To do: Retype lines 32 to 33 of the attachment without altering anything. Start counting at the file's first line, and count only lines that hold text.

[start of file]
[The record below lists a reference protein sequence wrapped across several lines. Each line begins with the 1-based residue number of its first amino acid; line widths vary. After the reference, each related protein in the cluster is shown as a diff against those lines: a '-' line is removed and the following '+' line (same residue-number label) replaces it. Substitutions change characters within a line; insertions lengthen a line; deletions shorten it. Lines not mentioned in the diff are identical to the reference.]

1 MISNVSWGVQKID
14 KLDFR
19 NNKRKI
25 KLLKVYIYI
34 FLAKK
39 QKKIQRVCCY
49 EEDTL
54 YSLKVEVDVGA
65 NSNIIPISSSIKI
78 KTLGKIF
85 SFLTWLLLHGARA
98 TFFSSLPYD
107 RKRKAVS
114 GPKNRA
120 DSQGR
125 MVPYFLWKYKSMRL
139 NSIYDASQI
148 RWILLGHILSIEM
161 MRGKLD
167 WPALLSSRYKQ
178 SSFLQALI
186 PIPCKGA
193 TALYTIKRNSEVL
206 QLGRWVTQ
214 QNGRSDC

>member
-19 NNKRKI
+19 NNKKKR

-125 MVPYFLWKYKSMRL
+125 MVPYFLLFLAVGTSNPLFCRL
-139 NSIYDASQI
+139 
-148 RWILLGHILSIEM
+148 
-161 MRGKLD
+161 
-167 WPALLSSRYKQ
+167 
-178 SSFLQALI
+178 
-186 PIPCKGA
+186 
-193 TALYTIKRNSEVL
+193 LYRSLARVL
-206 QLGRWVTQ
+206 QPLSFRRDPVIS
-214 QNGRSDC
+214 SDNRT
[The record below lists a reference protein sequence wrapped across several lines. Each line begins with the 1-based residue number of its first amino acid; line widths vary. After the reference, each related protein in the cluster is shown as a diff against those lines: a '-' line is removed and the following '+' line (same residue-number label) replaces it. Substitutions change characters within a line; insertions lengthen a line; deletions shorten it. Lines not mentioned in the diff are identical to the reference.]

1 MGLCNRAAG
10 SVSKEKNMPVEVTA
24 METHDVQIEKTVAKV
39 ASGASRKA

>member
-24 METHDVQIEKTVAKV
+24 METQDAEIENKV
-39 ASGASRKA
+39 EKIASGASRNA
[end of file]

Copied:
-139 NSIYDASQI
+139 